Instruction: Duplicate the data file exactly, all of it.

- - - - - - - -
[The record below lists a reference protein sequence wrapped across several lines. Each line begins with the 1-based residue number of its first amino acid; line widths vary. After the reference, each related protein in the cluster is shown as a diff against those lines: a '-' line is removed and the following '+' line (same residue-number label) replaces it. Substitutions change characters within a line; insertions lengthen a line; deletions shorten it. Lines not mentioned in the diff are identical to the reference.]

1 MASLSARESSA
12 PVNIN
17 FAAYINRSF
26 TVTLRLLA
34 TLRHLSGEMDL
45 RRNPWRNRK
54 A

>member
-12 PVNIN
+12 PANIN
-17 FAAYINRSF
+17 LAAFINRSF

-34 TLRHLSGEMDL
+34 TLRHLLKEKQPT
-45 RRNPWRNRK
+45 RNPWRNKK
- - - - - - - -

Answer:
[The record below lists a reference protein sequence wrapped across several lines. Each line begins with the 1-based residue number of its first amino acid; line widths vary. After the reference, each related protein in the cluster is shown as a diff against those lines: a '-' line is removed and the following '+' line (same residue-number label) replaces it. Substitutions change characters within a line; insertions lengthen a line; deletions shorten it. Lines not mentioned in the diff are identical to the reference.]

1 MASLSARESSA
12 PVNIN
17 FAAYINRSF
26 TVTLRLLA
34 TLRHLSGEMDL
45 RRNPWRNRK
54 A

>member
-12 PVNIN
+12 PANIN
-17 FAAYINRSF
+17 LAAFINRSF

-34 TLRHLSGEMDL
+34 TLRHLLKEKQPT
-45 RRNPWRNRK
+45 RNPWRNKK